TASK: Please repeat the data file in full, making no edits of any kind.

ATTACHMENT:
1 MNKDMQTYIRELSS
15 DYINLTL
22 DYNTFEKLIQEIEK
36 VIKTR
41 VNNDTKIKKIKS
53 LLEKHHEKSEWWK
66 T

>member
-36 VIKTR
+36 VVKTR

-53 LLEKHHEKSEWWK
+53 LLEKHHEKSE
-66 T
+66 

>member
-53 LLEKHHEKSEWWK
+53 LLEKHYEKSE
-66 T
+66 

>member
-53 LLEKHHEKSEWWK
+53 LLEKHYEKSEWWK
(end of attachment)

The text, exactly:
1 MNKDMQTYIRELSS
15 DYINLTL
22 DYNTFEKLIQEIEK
36 VIKTR
41 VNNDTKIKKIKS
53 LLEKHHEKSEWWK
66 T

>member
-36 VIKTR
+36 VVKTR

-53 LLEKHHEKSEWWK
+53 LLEKHHEKSE
-66 T
+66 

>member
-53 LLEKHHEKSEWWK
+53 LLEKHYEKSE
-66 T
+66 

>member
-53 LLEKHHEKSEWWK
+53 LLEKHYEKSEWWK